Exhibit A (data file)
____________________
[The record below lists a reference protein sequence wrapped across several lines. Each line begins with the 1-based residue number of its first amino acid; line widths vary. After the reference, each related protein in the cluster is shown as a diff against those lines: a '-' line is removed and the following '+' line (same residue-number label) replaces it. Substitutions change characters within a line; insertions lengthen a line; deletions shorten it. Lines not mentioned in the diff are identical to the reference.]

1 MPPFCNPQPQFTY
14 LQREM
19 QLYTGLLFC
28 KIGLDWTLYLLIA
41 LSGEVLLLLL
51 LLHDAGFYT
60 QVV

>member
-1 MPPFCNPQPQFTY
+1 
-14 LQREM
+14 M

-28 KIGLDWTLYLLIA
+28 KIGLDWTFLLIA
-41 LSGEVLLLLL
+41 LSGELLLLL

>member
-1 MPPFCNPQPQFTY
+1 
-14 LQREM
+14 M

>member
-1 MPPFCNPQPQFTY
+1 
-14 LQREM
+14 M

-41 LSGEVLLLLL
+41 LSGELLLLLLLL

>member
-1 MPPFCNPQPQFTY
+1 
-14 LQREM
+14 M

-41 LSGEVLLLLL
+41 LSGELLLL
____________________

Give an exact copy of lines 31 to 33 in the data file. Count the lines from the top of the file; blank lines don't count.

-1 MPPFCNPQPQFTY
+1 
-14 LQREM